“Palestinians would benefit, too. The plan gives East Jerusalem Palestinians the opportunity to join the greater Ramallah and Bethlehem communities. It enlarges the amount of land under Palestinian Authority administration and improves its territorial contiguity.”

(Peter Berkowitz, a senior fellow at the Hoover Institution, and Anat Berko, a member of the Knesset for the Likud and a leading counterterrorist expert on female and child suicide bombers, are both long-time subscribers to this email list.)



In the fourth article below, Haaretz’s Rome correspondent reports that convicted Palestinian airline hijacker Leila Khaled has been turned back by security at Rome’s Fiumicino airport and sent back to Amman.

Finally it seems that there is some push back against welcoming Palestinian terrorists in Europe.

Khaled has never expressed remorse for her key role in the infamous hijackings of a TWA flight from Rome-to-Tel Aviv and another flight from Amsterdam to New York in which a crew member was killed. After the second hijacking, Khaled was taken into custody by British police but released by British authorities three weeks later in a controversial swap for dozens of Western hostages.

“Why should we welcome a militant who became famous hijacking planes to destroy the State of Israel, in other words a terrorist who is still proud for what she did,” wrote a columnist in “Corriere Della Sera,” Italy’s largest daily two days ago.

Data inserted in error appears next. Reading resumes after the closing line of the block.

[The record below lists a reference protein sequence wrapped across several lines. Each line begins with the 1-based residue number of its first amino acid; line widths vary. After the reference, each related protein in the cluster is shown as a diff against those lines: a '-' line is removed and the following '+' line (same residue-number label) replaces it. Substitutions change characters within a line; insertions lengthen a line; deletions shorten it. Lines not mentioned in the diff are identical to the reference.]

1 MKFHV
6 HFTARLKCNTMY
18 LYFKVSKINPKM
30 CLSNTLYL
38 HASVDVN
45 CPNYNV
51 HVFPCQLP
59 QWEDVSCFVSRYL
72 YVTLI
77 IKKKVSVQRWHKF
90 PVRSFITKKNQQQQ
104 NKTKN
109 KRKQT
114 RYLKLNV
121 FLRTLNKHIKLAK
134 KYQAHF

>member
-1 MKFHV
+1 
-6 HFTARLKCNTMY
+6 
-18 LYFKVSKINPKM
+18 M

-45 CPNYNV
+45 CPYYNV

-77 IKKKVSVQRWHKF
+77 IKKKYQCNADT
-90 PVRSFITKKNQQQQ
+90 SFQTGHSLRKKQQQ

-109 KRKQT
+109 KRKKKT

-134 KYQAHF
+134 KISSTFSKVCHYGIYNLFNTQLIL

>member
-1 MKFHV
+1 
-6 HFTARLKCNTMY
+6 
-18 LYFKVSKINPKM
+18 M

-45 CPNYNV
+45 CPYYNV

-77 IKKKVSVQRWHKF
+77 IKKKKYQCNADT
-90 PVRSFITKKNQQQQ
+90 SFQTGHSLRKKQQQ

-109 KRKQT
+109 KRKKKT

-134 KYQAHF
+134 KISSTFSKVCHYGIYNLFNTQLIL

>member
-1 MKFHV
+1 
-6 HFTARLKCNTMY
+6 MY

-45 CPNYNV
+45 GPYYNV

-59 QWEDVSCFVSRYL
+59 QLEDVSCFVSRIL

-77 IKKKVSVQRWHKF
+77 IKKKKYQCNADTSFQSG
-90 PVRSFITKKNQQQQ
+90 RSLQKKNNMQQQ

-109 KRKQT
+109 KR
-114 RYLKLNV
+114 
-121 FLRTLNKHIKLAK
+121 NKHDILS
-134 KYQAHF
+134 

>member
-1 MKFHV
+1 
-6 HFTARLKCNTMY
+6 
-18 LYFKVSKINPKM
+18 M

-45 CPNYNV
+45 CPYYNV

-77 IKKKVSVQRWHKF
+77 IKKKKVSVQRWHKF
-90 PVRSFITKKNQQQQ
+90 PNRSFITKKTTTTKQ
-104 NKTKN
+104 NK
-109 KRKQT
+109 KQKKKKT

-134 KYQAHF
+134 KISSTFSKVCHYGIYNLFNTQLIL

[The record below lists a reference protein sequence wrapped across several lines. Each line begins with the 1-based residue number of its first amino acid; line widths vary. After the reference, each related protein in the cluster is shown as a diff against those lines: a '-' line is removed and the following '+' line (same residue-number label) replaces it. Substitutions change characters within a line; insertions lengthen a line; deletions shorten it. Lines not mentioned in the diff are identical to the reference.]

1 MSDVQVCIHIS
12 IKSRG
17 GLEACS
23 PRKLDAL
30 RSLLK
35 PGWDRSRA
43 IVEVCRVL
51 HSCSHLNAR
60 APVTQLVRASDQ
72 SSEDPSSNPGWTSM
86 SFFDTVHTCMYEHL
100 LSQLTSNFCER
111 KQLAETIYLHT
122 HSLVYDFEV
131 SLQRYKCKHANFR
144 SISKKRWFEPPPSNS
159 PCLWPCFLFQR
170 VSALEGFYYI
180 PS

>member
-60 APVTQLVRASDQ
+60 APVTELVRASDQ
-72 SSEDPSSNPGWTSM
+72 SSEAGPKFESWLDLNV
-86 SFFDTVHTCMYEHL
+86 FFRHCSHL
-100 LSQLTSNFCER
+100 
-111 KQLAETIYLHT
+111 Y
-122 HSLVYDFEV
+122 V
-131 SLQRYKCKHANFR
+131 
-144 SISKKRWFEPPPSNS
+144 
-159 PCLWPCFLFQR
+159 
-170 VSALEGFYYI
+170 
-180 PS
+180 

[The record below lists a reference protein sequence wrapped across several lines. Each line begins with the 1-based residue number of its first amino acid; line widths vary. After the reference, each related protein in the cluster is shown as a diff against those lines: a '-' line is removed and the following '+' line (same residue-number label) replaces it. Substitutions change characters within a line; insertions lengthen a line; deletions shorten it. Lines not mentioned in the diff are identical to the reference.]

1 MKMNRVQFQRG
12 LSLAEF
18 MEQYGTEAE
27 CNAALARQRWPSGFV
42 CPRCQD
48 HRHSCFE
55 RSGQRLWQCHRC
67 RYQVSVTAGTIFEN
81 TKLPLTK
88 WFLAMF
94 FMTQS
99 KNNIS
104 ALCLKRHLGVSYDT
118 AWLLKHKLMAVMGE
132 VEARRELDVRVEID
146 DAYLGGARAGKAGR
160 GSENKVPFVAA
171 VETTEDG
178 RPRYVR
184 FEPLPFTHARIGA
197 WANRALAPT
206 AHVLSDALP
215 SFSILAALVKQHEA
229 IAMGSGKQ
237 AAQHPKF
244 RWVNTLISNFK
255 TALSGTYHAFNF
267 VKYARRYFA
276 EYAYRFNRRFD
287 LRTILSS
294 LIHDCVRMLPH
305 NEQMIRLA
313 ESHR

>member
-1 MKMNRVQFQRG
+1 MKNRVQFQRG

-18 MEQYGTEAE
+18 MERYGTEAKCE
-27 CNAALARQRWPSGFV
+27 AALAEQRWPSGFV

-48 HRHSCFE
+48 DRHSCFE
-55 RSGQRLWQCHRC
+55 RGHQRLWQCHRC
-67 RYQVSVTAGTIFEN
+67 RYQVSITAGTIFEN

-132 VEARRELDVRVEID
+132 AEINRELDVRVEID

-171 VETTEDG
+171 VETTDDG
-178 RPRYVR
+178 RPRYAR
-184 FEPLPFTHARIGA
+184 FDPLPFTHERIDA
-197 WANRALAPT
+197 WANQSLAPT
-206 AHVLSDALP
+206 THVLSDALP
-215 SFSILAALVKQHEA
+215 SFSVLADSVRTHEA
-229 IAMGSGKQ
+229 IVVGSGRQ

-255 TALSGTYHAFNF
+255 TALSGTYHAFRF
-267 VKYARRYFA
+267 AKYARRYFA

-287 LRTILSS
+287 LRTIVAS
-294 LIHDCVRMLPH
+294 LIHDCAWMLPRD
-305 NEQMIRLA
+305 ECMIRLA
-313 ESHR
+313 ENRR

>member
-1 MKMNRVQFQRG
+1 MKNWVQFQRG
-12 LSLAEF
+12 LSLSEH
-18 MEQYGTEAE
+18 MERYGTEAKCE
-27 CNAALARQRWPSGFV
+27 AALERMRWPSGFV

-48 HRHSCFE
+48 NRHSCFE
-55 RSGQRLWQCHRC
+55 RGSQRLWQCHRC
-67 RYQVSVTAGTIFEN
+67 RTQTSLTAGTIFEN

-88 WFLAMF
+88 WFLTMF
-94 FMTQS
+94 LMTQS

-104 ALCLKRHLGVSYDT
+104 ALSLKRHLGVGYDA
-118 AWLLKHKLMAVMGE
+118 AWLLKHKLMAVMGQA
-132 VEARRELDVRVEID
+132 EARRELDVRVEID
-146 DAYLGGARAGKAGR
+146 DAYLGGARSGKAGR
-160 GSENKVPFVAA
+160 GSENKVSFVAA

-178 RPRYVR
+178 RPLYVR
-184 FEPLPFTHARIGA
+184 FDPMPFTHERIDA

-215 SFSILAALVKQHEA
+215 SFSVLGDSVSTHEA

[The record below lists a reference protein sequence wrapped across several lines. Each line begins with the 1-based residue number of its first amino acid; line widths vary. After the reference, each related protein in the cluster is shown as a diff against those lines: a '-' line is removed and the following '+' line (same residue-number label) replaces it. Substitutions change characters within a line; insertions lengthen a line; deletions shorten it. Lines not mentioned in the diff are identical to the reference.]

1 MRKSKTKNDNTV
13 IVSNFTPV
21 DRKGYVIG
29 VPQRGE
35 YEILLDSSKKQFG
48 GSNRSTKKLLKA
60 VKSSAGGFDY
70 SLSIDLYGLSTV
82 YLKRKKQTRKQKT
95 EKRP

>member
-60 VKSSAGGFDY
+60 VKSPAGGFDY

Khaled has regularly made appearances and been lionized by some in Europe. In September, she took part in an event at the European Parliament in Brussels titled “The Role of Women in the Palestinian Popular Resistance,” at the invitation of far-left Spanish MEPs, in which she again endorsed the “resistance” i.e. killing of [Jewish] civilians.

In an article in 2011, I criticized Katharine Viner (then the Guardian’s deputy editor and now the Guardian’s editor) for comparing Khaled to Audrey Hepburn.

In a glowing portrait, Viner wrote: “The gun held in fragile hands, the shiny hair wrapped in a keffiah, the delicate Audrey Hepburn face refusing to meet your eye.”

I wrote: “I don’t think the families of Khaled’s many victims would have compared her to Audrey Hepburn.”

I added: “Film star Audrey Hepburn said that witnessing the Jewish children in her class being deported, when she was a child in Nazi-occupied Holland, was a defining moment of her life. I doubt if she would appreciate the comparison of a Palestinian terrorist to her by The Guardian.”

-- Tom Gross


* You can also find other items that are not in these dispatches if you “like” this page on Facebook



1. “Mike Pompeo Has Hawkish History on Israel and Iran” (By Amir Tibon, Haaretz, Jan 24, 2017)
2. “Revealed Mubarak, Thatcher and Reagan secretly negotiated a solution to the Arab-Israeli conflict” (Haaretz, Dec 1, 2017)